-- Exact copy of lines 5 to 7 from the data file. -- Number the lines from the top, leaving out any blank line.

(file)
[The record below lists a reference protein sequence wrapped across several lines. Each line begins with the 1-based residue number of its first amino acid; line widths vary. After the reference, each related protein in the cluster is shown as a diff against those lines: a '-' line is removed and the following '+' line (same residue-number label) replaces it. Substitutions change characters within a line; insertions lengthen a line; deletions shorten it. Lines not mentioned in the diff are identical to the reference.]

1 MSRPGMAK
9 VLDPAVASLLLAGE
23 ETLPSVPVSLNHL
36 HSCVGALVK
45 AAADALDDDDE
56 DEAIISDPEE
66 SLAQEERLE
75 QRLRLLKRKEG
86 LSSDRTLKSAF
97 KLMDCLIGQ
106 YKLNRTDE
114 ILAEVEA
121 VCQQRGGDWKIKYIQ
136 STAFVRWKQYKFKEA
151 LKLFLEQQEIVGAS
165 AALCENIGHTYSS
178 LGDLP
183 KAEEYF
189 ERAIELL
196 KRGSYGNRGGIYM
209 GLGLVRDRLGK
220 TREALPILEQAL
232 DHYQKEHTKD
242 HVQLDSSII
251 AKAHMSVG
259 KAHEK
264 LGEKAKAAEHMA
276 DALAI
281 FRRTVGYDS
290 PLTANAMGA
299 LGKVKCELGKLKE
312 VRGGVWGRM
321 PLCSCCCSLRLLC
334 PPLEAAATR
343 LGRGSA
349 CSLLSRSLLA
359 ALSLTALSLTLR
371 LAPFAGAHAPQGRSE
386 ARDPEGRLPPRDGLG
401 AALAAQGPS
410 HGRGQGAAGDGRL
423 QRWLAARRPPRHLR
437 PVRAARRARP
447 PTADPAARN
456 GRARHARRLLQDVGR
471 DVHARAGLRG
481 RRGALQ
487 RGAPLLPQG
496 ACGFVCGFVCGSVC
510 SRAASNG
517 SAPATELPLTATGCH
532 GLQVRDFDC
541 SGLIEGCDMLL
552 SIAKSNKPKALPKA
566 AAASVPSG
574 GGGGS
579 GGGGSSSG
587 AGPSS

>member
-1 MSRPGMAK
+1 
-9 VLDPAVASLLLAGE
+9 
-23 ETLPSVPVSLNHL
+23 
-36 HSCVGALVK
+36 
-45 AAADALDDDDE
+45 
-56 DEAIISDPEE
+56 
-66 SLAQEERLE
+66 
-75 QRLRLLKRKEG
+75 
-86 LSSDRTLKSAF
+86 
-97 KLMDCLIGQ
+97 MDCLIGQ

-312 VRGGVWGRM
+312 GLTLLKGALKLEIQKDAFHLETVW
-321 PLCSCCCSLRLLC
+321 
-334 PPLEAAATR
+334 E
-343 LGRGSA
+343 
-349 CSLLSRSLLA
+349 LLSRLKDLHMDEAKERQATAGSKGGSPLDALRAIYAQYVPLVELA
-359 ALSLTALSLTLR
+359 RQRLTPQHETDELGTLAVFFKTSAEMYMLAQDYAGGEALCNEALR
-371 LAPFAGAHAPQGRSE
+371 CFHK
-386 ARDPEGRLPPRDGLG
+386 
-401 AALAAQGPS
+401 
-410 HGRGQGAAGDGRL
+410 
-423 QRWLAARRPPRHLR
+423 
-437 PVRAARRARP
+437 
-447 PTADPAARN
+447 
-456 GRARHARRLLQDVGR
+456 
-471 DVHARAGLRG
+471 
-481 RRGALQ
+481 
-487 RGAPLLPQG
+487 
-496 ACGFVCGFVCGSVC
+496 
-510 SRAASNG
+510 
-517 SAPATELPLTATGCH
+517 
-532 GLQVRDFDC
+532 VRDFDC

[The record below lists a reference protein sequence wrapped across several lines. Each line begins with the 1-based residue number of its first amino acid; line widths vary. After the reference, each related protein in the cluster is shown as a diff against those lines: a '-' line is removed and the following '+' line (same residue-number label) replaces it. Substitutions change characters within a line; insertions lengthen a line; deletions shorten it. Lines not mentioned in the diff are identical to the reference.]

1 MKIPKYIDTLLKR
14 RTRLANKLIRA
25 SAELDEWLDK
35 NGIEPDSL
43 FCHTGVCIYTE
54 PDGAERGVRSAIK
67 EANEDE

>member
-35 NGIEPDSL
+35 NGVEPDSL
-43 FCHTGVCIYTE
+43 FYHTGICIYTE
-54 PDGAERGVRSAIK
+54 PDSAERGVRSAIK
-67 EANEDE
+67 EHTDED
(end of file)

36 HSCVGALVK
45 AAADALDDDDE
56 DEAIISDPEE